Homeowners face fines for 'stealing' water
With dam levels dropping at the height of the crippling countrywide drought, two Pretoria men are said to have connected a hosepipe to a fire hydrant to fill a swimming pool.
According to court papers, the municipality's metro police nabbed the two men at a home in Deodar Street, Centurion. They will appear in court this month.
The pair are not alone. The Tshwane, Johannesburg, Ekurhuleni and Cape Town metro councils have issued altogether 1,302 fines or warnings since the restrictions kicked in at various points last year.
Now the municipalities have vowed to clamp down further on offenders, particularly as they tighten up water restrictions ahead of the dry winter inland.
If the two Centurion men, whose names are known to the Sunday Times, are found guilty, they face R2,000 fines each.
In court papers, Sergeant Riaan Swart said that on November 17 last year he received a complaint about a house using water from a fire hydrant.
"We arrived at [the house] and found that the fire hydrant was covered with a maroon blanket," he said.
"We could see there was a hosepipe going from the fire hydrant to the wall of the house. There was water dripping from the blanket."
The homeowner told officers that his swimming pool had been repaired by a contractor, who had made the illegal connection. The contractor claimed he was given permission.
But Swart said that the official who allegedly gave the go-ahead denied having done so.
While the two men await their date in court, Tshwane spokesman Selby Bokaba said the city would step up its programmes to ensure it conserved as much water as it could. Despite this, reservoirs were still only half full, at best.
"The city is managing the drought situation quite well," he said. "Ninety-five percent of reservoirs are more than 50% full, the remainder are more than 40% full. To deal with the drought we are implementing 15% water restrictions, doing awareness campaigns, limiting water flow and doing pressure management."
In neighbouring Johannesburg, spokesman Tony Taverna-Turisan said that water restrictions had saved between 10% and 17% of previous consumption levels.
"Although good rainfall was experienced thus far, the dam levels haven't recovered enough when compared with last year.
"The 15% restriction in supply will still be enforced into the foreseeable future. The city will continue with the water restriction initiatives," he said.
Of the seven metropolitan municipalities, only East London-based Buffalo City is not implementing restrictions.
Cape Town is arguably worst affected. According to mayoral committee member Xanthea Limberg, if seasonal rainfall does not arrive by April, there will be major problems. Restrictions to reduce consumption by 30% are in place.
"The City of Cape Town normally starts receiving winter rains during April, and assuming the rate at which the dams are currently emptying, we estimate that dam levels will fall as low as 20% by that time," said Limberg.
"This leaves a very small margin of safety as it is very difficult to utilise the last 10% of a dam's volume due to high levels of sediment."
Twenty extra staff have been appointed and have their sights set on the biggest water users.
"The city has identified the 20,000 highest water users and will be targeting them to ensure that they reduce consumption to justifiable levels," said Limberg.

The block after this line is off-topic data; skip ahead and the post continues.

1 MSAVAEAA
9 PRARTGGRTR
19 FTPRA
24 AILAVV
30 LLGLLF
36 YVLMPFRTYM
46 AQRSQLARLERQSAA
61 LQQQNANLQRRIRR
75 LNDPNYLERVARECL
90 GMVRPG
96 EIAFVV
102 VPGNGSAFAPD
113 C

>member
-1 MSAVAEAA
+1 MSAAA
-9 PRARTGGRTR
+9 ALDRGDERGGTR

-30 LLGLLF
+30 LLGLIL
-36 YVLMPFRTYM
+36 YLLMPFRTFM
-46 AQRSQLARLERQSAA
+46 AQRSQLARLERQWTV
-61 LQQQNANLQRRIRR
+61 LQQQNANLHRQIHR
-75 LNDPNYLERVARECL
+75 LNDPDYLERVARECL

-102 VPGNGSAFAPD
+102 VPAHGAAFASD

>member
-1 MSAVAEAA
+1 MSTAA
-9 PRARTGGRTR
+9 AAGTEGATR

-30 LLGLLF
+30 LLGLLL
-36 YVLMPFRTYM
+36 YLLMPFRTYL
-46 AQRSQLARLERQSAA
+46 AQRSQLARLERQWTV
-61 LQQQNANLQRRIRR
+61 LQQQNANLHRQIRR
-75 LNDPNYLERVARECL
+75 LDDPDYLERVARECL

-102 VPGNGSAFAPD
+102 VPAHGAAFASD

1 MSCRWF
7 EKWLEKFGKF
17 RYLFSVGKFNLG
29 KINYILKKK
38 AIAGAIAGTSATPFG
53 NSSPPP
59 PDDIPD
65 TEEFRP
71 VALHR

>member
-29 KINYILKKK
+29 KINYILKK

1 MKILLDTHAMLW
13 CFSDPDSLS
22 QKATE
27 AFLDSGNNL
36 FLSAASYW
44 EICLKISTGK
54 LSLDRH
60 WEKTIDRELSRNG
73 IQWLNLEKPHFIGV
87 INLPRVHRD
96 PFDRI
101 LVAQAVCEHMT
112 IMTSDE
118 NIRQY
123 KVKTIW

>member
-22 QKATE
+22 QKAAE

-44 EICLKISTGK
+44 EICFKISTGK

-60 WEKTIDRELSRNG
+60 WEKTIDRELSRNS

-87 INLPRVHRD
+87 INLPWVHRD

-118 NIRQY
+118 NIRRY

In Ekurhuleni, officials have targeted business and residential properties since restrictions came into effect last year.
Spokesman Themba Radebe said: "I can confirm that about 124 or 125 accounts, which include business and residential, have incurred over R23-million of fines as at December 2016."
In KwaZulu-Natal, the three dams that supply eThekwini could run out of water by next year unless there is significant rain. Nelson Mandela Bay (Port Elizabeth) has water supplies for only about 15 months.
Department of Water Affairs and Sanitation spokesman Sputnik Ratau said the last few months of summer had to produce rain or there would be dire consequences.
Leaks and skills lag cost water
A skills shortage is at the heart of South Africa's water crisis as leaky pipes and poor planning make drought conditions even worse.
These are among the findings of an auditor-general's report on the Department of Water and Sanitation released in November. It found that the department:
• Has not conducted a skills audit for 15 years;
• Has a shortage of technical capacity;
• Does not have a retention policy or succession plan; and
• Employs some project managers who are not registered with their professional body, "which indicates a critical skills gap".
Asked about the role the skills shortage played in exacerbating the drought, Professor Bob Scholes of the University of the Witwatersrand said it "certainly contributed".
Water expert Anthony Turton agreed, saying that over the past two decades there had been a phasing out of experienced engineering staff.
Leaking water pipes are also proving a challenge. In eThekwini, more than 40% of water is lost, while the Nelson Mandela Bay metro loses 37% of its water. Tshwane loses 28%, Johannesburg 22.6% and Cape Town 14.7%.
Department spokesman Sputnik Ratau admitted that this was a serious concern.
"There has been deliberate action to address the water losses through ring-fencing municipal funds towards operations and maintenance as well as the current training of artisans, plumbers and water agents through the War on Leaks programme," he said.